Citing a significant increase in rabies cases, North Dakota animal health officials are urging people to make sure pets and animals that are valuable and/or handled frequently are vaccinated against the disease.
"We have already had 40 confirmed cases this year," says Beth Carlson, deputy state veterinarian. "That's double the 20 cases we had in all of 2011."
Cases have been found in cattle, horses, sheep, cats, bats and a large number of skunks.
"We typically see one or two cases in dogs each year as well," she says. "All mammals are susceptible to rabies."
"This is not just a companion animal issue," warns Agriculture Commissioner Doug Goehring.
"Farmers and ranchers should consult their veterinarians about vaccinating animals that are especially valuable or frequently handled."
Vaccines are approved for most domestic animals including cats, dogs, ferrets, sheep, horses and cattle.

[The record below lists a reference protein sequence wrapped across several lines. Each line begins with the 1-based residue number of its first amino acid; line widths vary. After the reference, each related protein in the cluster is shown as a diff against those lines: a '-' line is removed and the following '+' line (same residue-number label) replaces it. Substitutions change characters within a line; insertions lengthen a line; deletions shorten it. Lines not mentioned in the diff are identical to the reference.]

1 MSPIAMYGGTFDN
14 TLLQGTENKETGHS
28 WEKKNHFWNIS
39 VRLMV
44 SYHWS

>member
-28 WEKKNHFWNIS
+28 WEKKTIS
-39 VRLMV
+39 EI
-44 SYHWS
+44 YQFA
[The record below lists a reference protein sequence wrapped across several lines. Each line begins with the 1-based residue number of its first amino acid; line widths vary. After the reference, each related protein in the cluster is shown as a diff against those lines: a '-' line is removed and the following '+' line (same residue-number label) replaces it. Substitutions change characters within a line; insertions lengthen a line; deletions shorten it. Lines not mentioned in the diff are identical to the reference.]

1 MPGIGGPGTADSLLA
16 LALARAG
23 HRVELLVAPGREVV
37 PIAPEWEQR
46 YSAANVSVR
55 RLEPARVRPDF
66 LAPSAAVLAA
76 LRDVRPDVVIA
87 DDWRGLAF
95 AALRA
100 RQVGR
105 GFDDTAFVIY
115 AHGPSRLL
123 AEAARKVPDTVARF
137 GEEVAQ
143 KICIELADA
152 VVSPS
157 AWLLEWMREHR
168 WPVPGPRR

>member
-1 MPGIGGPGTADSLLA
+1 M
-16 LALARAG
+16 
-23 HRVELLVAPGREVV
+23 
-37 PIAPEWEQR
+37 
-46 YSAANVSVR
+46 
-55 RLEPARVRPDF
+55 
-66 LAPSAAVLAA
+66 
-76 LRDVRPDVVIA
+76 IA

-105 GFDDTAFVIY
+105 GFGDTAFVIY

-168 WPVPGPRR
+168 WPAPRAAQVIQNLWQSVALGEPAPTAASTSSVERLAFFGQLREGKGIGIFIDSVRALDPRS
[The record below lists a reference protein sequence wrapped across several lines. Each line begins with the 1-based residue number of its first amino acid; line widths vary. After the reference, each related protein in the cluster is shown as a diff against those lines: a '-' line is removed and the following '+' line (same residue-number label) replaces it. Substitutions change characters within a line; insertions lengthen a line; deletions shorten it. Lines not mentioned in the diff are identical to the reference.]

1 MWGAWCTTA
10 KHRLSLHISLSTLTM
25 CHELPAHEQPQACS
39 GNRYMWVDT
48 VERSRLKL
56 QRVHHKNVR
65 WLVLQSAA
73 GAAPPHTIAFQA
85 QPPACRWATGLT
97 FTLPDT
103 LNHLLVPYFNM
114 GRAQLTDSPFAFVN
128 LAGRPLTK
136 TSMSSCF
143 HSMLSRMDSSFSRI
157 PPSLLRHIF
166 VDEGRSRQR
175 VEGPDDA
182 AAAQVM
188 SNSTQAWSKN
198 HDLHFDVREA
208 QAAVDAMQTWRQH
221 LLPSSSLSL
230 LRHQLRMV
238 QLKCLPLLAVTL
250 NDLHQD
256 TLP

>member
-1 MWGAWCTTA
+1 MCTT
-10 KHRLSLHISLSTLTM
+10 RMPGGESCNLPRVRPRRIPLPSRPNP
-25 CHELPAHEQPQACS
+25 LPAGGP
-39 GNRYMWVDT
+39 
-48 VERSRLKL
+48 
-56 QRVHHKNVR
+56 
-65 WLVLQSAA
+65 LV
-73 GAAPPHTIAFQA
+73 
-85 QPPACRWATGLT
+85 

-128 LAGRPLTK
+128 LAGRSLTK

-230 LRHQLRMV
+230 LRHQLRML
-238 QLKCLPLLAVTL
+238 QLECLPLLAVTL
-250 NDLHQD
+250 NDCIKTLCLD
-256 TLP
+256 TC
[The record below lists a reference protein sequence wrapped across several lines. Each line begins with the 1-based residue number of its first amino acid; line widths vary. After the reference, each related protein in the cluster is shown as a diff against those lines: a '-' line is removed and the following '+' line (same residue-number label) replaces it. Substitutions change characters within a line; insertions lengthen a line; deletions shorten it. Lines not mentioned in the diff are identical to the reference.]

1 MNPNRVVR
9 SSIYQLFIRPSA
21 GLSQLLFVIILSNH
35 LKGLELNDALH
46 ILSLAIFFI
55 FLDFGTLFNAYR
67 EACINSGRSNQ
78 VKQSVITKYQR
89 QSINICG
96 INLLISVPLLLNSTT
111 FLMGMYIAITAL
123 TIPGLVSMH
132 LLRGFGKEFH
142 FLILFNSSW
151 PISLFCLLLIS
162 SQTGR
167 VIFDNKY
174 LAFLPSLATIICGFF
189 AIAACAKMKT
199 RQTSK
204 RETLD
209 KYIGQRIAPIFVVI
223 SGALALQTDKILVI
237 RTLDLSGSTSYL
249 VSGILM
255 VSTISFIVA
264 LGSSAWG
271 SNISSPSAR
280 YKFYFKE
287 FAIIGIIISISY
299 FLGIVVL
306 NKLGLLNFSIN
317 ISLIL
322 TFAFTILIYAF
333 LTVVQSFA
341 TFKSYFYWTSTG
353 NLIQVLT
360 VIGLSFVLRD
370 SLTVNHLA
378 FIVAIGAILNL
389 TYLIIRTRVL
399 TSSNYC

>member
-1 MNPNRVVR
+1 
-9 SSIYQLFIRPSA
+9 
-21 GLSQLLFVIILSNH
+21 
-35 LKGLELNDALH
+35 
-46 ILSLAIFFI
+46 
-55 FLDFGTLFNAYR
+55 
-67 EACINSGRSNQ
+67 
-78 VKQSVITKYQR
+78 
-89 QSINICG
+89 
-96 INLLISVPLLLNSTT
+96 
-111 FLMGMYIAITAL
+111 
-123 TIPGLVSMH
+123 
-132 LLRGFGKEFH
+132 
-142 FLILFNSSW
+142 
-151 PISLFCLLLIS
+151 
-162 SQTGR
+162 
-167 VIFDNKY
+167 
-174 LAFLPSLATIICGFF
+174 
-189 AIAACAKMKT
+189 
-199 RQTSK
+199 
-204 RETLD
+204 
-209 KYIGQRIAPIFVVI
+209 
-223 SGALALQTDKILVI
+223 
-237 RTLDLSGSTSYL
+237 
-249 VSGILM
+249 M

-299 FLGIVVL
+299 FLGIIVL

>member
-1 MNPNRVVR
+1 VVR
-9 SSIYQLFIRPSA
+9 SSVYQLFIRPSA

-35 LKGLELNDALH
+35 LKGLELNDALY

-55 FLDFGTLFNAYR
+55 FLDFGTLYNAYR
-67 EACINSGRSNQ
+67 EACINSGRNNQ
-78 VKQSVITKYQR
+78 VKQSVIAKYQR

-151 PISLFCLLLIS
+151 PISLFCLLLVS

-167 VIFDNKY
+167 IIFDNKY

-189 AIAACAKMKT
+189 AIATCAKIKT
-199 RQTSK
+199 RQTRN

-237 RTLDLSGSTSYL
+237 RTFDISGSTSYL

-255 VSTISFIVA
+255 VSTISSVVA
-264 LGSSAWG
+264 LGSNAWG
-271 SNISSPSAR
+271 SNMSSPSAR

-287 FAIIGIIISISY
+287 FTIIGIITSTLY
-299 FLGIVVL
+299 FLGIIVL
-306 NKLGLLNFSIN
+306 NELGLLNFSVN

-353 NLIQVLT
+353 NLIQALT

Be on the look-out for livestock showing strange or unusual behavior and report them to your veterinarian immediately.
A viral disease usually transmitted by the bite of an infected animal, rabies is always fatal in animals once signs of disease are seen. Onset of disease is typically one to three months after exposure, but can range from less than one week to several months.
Immediate treatment in humans exposed to rabies, known as post-exposure prophylaxis (PEP), is highly successful in preventing the disease. PEP is provided to prevent rabies disease in humans, once a person starts showing symptoms of rabies it is almost always fatal. Only a few people have been known to survive rabies infection without this treatment.
Carlson says questions about rabies relating to humans should be directed to the North Dakota Department of Health.
Skunks are the primary vector for rabies in the state.
Source: ND Department of Agriculture